Ministers have abandoned an inquiry into the rise of secretive Sharia councils that deal in Islamic justice – because the Muslim courts refused to help.
The failure of the Ministry of Justice probe has generated new fears among politicians and pressure groups about the increasing influence of Sharia courts.
They are worried the courts’ decisions may run against the law of the land, particularly in divorce settlements for women.
The scrapping of the inquiry comes in a week when Islamic extremists have launched a campaign to declare ‘Sharia-controlled zones’ across Britain.
Regardless of one’s opinion on the Murdoch/NOTW/hacking story, is it not small beer compared to the rise of a parallel and unaccountable system of Islamic justice that is inimical to our own?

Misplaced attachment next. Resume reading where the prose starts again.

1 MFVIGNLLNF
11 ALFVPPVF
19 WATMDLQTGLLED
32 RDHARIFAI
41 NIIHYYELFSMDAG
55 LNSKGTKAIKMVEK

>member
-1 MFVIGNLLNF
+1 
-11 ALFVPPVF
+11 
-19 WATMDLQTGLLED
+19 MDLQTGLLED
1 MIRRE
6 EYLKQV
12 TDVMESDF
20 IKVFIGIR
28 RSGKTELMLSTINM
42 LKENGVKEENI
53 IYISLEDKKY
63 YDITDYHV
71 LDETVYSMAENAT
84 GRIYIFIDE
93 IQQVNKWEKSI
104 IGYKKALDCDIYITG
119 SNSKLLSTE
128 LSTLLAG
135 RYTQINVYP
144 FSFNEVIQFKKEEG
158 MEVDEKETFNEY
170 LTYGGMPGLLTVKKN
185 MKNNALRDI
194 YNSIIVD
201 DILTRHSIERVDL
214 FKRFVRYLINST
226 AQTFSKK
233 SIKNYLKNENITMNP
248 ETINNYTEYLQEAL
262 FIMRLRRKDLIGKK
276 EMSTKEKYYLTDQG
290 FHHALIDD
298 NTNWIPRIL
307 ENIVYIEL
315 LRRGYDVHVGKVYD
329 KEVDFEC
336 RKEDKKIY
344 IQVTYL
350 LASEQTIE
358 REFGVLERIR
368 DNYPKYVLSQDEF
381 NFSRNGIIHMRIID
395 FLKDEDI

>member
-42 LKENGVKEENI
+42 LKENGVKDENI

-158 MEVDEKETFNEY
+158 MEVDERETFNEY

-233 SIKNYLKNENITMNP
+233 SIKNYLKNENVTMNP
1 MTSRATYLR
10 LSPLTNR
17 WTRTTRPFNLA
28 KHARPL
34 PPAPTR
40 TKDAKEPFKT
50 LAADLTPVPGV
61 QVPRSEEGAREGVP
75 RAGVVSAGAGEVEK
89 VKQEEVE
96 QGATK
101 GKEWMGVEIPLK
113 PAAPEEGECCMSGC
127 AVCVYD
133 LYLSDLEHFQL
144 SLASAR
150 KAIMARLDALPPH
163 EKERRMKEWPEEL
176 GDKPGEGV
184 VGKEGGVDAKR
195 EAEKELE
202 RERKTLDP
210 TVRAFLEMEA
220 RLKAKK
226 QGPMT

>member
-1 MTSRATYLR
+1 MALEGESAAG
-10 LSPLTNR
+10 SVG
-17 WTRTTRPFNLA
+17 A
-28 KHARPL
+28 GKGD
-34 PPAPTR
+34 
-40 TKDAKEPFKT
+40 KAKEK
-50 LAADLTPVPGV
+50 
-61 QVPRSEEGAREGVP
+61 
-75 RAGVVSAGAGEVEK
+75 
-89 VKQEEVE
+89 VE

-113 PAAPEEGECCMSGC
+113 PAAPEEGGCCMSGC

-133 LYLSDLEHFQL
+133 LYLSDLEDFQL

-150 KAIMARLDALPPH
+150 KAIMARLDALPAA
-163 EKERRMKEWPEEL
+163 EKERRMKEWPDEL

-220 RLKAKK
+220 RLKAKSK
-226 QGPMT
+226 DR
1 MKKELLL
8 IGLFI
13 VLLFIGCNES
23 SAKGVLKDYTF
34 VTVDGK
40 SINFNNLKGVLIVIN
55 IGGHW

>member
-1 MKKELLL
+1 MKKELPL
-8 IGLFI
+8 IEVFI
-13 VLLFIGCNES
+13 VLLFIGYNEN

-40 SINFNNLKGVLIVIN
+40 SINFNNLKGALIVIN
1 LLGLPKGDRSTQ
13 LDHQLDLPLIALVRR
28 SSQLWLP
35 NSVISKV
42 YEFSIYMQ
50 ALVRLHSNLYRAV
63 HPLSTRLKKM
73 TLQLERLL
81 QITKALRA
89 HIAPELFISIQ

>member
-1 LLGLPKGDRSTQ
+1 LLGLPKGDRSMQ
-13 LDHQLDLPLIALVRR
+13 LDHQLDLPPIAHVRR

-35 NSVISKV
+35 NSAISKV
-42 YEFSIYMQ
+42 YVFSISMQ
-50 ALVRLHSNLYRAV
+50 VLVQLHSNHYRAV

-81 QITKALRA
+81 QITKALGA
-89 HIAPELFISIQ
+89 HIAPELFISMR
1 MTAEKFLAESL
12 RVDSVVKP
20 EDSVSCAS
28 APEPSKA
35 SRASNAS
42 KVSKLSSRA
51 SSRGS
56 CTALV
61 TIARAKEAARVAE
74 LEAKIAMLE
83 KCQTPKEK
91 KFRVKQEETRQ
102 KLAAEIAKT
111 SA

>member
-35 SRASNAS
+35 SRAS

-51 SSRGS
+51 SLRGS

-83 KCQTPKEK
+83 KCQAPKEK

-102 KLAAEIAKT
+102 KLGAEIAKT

Why is it that our politicians expend so much energy over a relatively trivial matter – and even consider themselves at liberty to try by TV non-British citizens such as Rupert Murdoch – but allow resident Muslim citizens to refuse to be questioned at all?
Instead of limply abandoning their investigations of Sharia, shouldn’t our government be fiercely defending the British system of justice? It does, after all, it enshrine the moral values that we are told underpin the Murdoch enquiry.